New Delhi, Jan 15 (AFP/APP): Former India captain Mahendra Singh Dhoni’s illustrious career is nearing its end, but his cryptic comments and long absences from the pitch have kept fans guessing how he plans to walk away.
The 38-year-old warhorse serves as an honorary lieutenant colonel in his army reserve regiment and spent part of last year in strife-torn Kashmir — missing an ODI tour of the West Indies.
He has now not appeared for club or country in more than six months, since New Zealand beat India in the World Cup semi-final, and he was left out of the three-match one-day international series against Australia which began on Tuesday.
Dhoni hinted late last year he would not reveal his plans until this month, but that hasn’t stopped constant questions about his sabbatical at team press conferences.
With India’s demanding fanbase setting their sights on a Twenty20 World Cup win in Australia later this year, speculation over Dhoni’s participation has whipped up feverish discussion.
“The question that needs to be asked is of MSD himself,” said batting great Sunil Gavaskar last weekend, suggesting that the wicketkeeper-batsman’s long absence had already settled the matter.
“Does anybody keep himself away from playing for India for that long? That is the question and therein lies the answer.”
Dhoni quit Test cricket in 2014 and national coach Ravi Shastri said he would likely soon quit one-day internationals, but his imminent return to the Indian Premier League with the Chennai Super Kings could mean his international swansong is yet to come.
“I have had a conversation with MS and that is between us… in all probability, he will finish one-day cricket,” Shastri told Indian television.
“At his age, probably the only format he’ll want to play is T20 cricket which means he’ll have to start playing again, get back into the groove because he’s going to play in the IPL and see how his body reacts.”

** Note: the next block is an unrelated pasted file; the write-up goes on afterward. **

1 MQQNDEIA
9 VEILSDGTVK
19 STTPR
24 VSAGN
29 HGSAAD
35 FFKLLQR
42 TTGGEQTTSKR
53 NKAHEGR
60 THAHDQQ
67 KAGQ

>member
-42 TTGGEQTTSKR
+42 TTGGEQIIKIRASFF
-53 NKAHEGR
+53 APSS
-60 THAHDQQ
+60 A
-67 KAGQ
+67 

– ‘Feels like a break-up’ –
For cricket-obsessed India, Dhoni’s international retirement will be a moment to rival the departure of batting icon Sachin Tendulkar, who was similarly coy about his plans in the lead-up to his farewell Test in 2013.
Shastri recently sent Indian social media users abuzz after saying that the constant speculation about Dhoni’s retirement “feels like a break-up… you know it’s coming and it’s imminent but just don’t want to face (it)”.
In the cricketer’s absence, Indian selectors have backed new talent such as Rishabh Pant and Sanju Samson for the wicketkeeper-batsman’s role in T20. Both have yet to convince.
Dhoni led India to the inaugural T20 world title in 2007. He hit a six to seal the 2011 World Cup final victory and his status as a national hero.
He has amassed 10,773 runs from 350 ODIs, but his form dipped noticeably at last year’s World Cup.
Stellar performances from the likes of Kohli, who passed 11,000 runs while India captain against Sri Lanka on Saturday, have started to eclipse the Dhoni legend.
Kohli reached that mark in 196 innings, while Dhoni made his figure from 324.
But there seems to be little appetite among national cricket authorities to bring the issue of Dhoni’s retirement to a head.
India’s new cricket chief Sourav Ganguly promised last year that seniors like Dhoni will be respected and that the country’s champions “don’t finish quickly”.